Years of research and demonstrations have broadened our expertise and technological know-how in the production of polylactic acid (PLA), allowing us today to consider different industrial options. Our strength lies in our R&D investments combined with years of experience in producing and processing polymers and in developing applications.
PLA: Concentrated biotechnology!
Produced from the fermentation of sugar (e.g. sucrose from beetroot in Europe, sugarcane in South America or glucose from the US maize starch), PLA is a plastic material that is bio-sourced and industrially compostable with a low carbon footprint.
PLA’s properties include transparency, rigidity and the ability to act as a barrier for odors and grease. These attributes offer immense commercial potential. PLA has already been used in the medical industry for years to make suture thread and orthopedic rods. Now, it is also meeting needs in such growing markets as food packaging. PLA is gradually becoming a preferred material for more demanding applications in the textile, electronics and automobile industries, as well as for new applications like hydraulic fracturing.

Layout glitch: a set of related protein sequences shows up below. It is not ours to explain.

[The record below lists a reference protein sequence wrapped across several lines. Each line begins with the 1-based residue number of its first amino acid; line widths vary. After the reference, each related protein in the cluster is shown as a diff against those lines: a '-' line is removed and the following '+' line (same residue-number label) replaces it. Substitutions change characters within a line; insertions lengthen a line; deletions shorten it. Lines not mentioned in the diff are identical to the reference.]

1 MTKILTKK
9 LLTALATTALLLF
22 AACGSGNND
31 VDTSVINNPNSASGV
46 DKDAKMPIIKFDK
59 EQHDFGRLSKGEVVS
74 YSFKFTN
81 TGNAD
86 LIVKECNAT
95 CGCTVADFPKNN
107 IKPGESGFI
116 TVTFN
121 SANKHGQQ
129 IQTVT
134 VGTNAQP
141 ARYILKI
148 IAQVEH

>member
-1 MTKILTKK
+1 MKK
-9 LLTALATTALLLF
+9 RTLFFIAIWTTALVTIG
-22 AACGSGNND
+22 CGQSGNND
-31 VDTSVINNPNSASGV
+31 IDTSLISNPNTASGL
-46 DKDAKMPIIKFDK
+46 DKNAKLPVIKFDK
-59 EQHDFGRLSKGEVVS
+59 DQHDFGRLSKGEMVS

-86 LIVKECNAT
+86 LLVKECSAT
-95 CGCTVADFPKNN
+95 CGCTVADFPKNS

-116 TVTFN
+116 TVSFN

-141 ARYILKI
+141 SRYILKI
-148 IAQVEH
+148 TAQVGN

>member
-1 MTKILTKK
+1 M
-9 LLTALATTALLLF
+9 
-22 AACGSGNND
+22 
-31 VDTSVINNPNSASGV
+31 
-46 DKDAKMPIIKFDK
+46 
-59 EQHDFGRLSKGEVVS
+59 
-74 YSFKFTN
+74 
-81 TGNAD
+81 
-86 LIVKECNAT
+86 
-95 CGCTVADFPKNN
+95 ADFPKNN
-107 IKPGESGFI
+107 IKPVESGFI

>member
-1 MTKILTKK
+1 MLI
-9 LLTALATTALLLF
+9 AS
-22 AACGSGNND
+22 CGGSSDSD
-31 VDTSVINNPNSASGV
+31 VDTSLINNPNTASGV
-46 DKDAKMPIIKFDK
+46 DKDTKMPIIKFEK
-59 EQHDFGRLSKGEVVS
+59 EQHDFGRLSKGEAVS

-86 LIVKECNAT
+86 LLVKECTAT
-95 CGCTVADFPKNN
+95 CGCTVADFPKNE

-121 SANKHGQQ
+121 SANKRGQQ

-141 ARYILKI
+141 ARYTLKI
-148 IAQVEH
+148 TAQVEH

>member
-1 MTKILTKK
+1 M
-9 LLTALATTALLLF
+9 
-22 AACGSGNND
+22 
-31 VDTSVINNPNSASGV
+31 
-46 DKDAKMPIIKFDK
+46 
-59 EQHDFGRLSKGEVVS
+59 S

Marketing PLA would enable us to expand Total’s offer, meet existing market demand, and enter new, high-growth markets, such as:
Compostable food packaging
Compostable bags for single use and organic wastes
Fabrics and textiles
Oil & Gas additives
The virtuous circle of PLA production
Lactic acid obtained from the fermentation of sugar (from sugar beets or sugar cane) or starch (from wheat or corn) is the raw material used in the production of polylactic acid (PLA).
Polylactic acid production comprises four main steps:
Extracting sugar derived from sugar cane or beets, or starch extracted from other plants (corn, wheat…)
Converting sugar (sucrose, glucose) into lactic acid by fermentation
Preparing and purifying the monomer (lactide) from the lactic acid.
Polymerizing the monomer to create renewable biodegradable plastic pellets (PLA).
At its end-of-life, PLA can either be industrially composted and converted back into a renewable raw material, or depolymerized to obtain the original monomer (lactic acid). The monomer can then be used to make more PLA.